4189projpri.theater.jpg

Contrast and black level. The ability to deliver something close to true black is as critical for image quality with projectors as with flat-panel displays. While high brightness can be had in many budget projectors, getting high output with good contrast is more challenging. Better projectors start with imaging devices that have a low native black level, then add a dynamic iris or other technique to modulate brightness on dark scenes to improve contrast. LCOS-based projectors have traditionally deliv- ered the best blacks and have made them a fav- orite among serious enthusiasts, including the reviewing staff at Sound & Vision, but excellent contrast can be had with well-engineered, premium LCD and DLP projectors, too.

4K content playback. We’ve already cov- ered the difference between true native 4K, pixel-shifted 4K, and the pixel-shifted 1080p projectors. All of these options provide the significant benefit of viewing 4K source material with higher resolution, wide color, and HDR, particularly from UHD Blu-rays.

Low fan noise. In many home setups where the projector gets mounted near the seating, it’s critical for the projector to have a sufficiently quiet cooling fan that won’t interfere with viewing. Our reviews point out when a fan is unusually noisy.

Laser- and LED- versus lamp-based light engines. Laser- and LED-driven light engines found now in some premium projectors have the benefit of not requiring the regular replacement of expensive lamps, which naturally lose brightness and shift their color profile as they age. And these projectors aren’t susceptible to damage from rapid or unexpected power cycles, the way lamp-based projectors are. Consider the rated lamp life of any lamp-based projector, and if you’re serious about always getting the best performance from your projector, be prepared to recalibrate periodically and replace the lamp prior to its rated half-life. (Half-life is the point at which the lamp’s output is expected to drop to half of its brightness when new, and it depends on how you use the projector—for example, the lamp brightness setting you select.)

Lens and setup options. In permanent installations, setup is something you do once, so the lack of remote-operated, motorized controls for lens shift, zoom, and focus shouldn’t be a deal breaker. But you’ll find this convenience in better projectors, along with lens memories that allow you, for example, to change from a 16:9 image to a widescreen 2.35:1 image with the push of a button. More critical, though, will be the potential lack in budget projectors of lens shift controls, or the burden of an overly restrictive zoom range. Make sure the projector you buy will fit your space and mounting requirements.

4189projpri.bigtheater.jpg

Screen Dreams
Some people think it’s OK to use a bare wall with white, off-white, or specialized screen paint for a home theater screen. Some projectors—usually cheap ones built on a biz-projector platform—even have menu adjustments to change the color temperature to correct for different colored walls!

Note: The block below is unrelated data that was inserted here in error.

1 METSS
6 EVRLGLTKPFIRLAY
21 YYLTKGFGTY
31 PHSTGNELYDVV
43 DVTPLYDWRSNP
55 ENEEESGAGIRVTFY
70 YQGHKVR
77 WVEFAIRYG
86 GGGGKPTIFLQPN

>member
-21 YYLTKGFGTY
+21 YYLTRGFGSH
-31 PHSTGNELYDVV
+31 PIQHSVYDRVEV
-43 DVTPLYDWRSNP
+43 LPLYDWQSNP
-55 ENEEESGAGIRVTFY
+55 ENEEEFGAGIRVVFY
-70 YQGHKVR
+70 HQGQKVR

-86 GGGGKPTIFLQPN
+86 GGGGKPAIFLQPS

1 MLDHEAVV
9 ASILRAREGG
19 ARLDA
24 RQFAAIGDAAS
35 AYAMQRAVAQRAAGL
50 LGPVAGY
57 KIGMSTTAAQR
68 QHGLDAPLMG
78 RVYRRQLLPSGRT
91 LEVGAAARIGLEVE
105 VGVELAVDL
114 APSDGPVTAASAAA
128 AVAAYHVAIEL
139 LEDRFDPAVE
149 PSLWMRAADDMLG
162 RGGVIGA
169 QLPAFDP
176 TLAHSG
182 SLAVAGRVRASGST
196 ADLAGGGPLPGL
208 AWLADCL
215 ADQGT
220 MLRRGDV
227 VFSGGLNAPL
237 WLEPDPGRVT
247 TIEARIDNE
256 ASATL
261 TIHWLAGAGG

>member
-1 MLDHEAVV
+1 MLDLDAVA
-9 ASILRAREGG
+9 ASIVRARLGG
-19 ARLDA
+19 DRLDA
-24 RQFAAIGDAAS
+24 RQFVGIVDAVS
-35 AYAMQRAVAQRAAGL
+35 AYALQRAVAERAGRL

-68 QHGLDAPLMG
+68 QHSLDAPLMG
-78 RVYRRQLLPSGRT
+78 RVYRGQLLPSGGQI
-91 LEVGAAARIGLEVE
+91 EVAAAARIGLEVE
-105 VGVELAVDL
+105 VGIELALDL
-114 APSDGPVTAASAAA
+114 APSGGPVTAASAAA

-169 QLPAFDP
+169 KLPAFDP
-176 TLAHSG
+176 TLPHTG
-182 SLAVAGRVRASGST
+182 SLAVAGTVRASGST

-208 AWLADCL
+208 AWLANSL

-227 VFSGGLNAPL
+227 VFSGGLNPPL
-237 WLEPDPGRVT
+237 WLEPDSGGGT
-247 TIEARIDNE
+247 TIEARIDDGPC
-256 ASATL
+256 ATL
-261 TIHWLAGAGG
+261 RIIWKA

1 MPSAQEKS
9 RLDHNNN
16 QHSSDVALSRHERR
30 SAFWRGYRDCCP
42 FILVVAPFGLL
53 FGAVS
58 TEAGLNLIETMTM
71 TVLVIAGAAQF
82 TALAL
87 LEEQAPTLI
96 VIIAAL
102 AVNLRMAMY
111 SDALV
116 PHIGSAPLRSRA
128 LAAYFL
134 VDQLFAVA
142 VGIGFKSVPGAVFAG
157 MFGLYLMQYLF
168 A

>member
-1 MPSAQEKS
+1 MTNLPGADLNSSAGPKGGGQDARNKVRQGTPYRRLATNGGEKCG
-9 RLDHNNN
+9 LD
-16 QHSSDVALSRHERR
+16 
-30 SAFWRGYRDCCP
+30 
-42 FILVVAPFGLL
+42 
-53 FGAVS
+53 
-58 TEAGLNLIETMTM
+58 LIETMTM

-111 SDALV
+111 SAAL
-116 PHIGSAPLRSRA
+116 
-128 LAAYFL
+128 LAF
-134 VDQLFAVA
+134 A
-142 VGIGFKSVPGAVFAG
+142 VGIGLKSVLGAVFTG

You’re best off with a real projection screen. These will be designed to reflect back at 1.0 unity gain (or perhaps be more reflective as the situation requires), to optimize contrast, and to provide a smooth, uniform, ripple-free surface that evenly distributes brightness and color. High-quality matte-white screens around 100 inches diagonal that live up to those cri- teria are available today for perhaps $200 to $300 from manufacturers like Elite Screens, VisualApex (VApex), and Silver Ticket.

That isn’t to say you can’t find good reason to spend more on a screen. The price range cited above is for fixed-frame screens that hang on a wall, typically stretched on a black-felt frame that creates a light-absorbing border around the edge. But if your application requires that your screen be hidden until you need it, a manual or motorized retractable screen can provide a stealth installation—and also protect the screen from damage in a multipurpose room. Retractable screens come in surface or flush- mounted casings, and in tensioned (generally recommended) and non-tensioned versions. Such screens are typically more expensive and may require professional help for proper installation.

Should you need it, there are screens made from acoustically transparent materials that you can hide your speakers behind. And if you require use in high ambient light, there are those ALR screens discussed earlier. Note that some are stiff panels rather than roll-up screens, and they come in a variety of gains and styles, including a bordered or edgeless look.

Get the Big Picture
There’s no doubt that 2017 was an interesting year for the evolution of front projection, one that saw the introduction of more and less expensive UHD models and the emergence of a new category of product in the easy-to-install ultra-short-throw projectors. With any luck, 2018 will bring more of the same and further smooth the path to front projection for everyone who’s ever dreamed about it. Stay tuned...

ARTICLE CONTENTS

COMMENTS
drny's picture

The future of Laser light 4k UST projectors in combination with ALR screen is highly promising.
Many of us who already have a dedicated dark room projector are hopeful for what the future may bring.
A 5,000 Lumens laser 4k that matches JVC's DLA contrast and black level, at a somewhat affordable $5,000, would be fantastic.
Such a projector, whether UST or dedicated home theater ceiling mount, would find many eager customers.
S&V is still my preferred source for all reviews, but I confess that both Projector central and Projector reviews publish reviews at a faster rate than S&V. I will not purchase until I read your review though.

Thank you Rob for your commitment to keep us abreast on the latest in the Projector market.

X